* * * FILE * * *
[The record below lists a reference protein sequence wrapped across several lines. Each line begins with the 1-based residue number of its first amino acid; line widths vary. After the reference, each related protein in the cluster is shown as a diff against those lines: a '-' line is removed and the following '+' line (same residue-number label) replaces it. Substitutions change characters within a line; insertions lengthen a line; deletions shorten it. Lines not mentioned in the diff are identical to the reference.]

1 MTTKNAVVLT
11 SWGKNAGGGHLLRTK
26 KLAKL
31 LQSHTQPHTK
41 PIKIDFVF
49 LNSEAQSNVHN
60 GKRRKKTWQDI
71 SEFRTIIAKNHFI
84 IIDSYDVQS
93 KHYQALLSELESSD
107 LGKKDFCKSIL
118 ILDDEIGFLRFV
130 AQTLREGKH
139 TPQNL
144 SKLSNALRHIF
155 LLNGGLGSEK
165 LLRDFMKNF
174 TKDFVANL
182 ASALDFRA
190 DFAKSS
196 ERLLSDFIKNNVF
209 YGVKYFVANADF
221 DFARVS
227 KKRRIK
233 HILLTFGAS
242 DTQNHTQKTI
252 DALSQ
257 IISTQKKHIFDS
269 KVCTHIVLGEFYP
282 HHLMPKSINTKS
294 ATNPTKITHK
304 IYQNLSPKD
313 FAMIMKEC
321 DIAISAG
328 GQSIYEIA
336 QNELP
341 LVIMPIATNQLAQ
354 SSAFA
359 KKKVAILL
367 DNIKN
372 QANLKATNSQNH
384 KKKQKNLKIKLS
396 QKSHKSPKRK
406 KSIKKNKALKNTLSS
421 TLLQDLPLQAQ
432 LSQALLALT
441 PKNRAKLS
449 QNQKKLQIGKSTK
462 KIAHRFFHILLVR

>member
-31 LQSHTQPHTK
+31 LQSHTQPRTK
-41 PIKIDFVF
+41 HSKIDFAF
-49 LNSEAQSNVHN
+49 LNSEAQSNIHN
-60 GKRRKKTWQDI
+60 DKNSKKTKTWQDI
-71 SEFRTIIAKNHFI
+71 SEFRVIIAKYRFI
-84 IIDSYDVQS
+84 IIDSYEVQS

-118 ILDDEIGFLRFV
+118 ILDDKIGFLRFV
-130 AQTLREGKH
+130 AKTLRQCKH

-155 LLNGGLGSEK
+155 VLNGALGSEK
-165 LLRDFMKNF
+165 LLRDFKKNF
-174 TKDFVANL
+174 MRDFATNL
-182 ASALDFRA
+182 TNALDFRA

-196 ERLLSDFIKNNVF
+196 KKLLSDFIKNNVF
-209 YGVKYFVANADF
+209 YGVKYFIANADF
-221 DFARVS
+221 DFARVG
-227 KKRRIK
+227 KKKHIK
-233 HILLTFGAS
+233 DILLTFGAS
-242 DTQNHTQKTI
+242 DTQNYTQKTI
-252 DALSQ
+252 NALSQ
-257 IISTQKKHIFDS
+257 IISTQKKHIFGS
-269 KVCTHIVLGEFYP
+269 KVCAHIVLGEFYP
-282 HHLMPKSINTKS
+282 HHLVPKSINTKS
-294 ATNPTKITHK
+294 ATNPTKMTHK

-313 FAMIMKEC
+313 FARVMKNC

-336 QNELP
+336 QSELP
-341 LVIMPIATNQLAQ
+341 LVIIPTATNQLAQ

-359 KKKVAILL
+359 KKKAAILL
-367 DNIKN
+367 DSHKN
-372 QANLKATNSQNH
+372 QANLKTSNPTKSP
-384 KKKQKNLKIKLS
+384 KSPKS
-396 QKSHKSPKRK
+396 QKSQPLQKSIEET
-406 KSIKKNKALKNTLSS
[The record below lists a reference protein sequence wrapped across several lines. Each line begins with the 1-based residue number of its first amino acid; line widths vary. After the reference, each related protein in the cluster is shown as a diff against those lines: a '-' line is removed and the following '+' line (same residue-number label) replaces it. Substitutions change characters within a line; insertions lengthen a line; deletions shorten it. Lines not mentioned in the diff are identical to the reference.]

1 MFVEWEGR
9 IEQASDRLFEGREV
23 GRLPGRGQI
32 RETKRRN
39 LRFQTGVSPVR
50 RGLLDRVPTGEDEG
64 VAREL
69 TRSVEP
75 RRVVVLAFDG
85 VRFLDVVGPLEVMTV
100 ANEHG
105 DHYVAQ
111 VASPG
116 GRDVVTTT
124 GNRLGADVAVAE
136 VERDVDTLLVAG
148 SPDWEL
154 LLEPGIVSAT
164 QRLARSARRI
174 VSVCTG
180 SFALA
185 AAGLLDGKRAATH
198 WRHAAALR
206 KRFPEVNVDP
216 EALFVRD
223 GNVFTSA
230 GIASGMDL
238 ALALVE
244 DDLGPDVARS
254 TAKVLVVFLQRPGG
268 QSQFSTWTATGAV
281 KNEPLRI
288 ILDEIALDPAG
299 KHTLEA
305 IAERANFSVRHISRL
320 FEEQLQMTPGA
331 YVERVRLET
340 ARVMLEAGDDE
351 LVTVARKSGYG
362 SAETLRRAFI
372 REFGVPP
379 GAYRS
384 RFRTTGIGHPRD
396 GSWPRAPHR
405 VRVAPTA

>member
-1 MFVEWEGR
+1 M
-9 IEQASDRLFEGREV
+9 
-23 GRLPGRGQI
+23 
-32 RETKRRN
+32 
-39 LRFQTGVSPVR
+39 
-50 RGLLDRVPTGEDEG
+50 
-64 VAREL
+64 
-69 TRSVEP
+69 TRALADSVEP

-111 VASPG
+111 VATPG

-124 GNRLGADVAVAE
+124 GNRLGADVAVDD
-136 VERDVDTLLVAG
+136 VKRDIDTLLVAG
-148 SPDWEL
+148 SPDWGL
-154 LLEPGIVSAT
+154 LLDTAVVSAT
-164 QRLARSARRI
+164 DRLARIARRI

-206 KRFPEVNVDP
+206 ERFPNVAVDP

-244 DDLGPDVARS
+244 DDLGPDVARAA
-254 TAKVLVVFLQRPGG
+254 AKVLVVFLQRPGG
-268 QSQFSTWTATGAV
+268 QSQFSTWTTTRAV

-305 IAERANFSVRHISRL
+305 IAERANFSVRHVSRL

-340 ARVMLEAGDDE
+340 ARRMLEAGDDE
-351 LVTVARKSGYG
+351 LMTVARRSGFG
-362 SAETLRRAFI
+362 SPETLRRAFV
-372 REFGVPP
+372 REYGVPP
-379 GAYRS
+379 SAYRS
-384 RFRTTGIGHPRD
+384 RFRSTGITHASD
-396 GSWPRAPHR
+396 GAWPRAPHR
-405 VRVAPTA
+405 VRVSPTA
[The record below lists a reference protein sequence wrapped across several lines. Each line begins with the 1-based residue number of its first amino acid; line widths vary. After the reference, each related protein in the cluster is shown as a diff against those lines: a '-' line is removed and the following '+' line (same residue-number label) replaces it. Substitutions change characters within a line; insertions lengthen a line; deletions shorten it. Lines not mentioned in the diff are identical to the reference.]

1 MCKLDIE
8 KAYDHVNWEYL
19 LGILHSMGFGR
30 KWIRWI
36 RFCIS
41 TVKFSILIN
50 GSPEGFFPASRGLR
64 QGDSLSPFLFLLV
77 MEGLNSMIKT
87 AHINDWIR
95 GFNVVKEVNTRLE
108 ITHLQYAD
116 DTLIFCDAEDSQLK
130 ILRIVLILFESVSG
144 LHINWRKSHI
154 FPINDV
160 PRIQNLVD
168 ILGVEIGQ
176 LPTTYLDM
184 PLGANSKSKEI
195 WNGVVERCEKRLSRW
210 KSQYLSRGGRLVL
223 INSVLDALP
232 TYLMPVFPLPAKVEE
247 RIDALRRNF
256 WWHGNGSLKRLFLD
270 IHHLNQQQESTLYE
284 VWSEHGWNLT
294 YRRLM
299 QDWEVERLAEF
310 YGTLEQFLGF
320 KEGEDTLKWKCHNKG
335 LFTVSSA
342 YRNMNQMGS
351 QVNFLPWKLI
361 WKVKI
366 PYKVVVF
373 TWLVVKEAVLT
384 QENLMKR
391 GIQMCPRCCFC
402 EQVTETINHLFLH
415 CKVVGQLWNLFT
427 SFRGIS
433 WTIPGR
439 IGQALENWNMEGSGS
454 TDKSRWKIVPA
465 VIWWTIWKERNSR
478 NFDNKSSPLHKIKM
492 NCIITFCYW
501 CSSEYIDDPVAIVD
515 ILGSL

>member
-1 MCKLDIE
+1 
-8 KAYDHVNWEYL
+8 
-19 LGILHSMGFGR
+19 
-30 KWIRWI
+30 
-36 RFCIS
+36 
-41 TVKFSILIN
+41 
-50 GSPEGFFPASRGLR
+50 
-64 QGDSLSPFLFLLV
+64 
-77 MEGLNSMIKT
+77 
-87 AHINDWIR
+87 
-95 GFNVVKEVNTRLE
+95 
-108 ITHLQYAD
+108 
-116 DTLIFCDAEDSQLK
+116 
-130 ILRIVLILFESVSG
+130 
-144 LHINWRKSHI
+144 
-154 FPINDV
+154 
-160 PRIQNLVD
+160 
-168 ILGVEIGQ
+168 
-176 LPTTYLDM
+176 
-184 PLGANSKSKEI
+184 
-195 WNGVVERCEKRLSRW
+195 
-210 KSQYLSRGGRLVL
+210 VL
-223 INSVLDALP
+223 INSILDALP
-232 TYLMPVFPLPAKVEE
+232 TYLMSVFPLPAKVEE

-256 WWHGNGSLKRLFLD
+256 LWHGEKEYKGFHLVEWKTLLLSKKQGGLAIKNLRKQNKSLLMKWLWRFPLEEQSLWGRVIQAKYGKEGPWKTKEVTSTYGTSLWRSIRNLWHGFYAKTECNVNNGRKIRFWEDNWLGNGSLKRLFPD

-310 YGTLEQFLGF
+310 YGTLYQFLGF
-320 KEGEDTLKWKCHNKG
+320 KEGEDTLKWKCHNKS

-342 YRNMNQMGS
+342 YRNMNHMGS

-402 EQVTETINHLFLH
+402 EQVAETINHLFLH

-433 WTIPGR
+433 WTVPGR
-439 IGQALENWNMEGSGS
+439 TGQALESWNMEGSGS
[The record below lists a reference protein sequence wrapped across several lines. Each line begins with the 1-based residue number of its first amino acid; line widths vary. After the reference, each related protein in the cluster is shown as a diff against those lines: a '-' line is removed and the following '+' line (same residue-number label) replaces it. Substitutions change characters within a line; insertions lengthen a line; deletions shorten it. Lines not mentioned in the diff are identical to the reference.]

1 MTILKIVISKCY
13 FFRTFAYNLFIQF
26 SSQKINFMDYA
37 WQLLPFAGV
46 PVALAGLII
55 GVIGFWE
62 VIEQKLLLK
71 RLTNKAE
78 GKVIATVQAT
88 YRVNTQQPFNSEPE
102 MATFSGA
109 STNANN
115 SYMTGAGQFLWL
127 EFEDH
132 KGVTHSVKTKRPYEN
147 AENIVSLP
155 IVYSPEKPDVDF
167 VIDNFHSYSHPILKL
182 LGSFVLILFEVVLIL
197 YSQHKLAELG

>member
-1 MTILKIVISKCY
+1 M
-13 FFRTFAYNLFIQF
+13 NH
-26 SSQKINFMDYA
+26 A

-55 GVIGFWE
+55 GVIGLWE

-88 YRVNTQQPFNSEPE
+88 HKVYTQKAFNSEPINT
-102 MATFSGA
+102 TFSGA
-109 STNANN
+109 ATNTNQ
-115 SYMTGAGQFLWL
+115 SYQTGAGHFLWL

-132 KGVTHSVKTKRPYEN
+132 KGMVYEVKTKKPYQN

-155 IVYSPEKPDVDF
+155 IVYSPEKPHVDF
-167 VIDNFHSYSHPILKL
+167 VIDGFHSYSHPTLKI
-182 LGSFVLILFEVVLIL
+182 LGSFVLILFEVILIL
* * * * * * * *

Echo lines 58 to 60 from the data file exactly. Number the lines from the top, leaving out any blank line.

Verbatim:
-60 GKRRKKTWQDI
+60 DKNSKKTKTWQDI
-71 SEFRTIIAKNHFI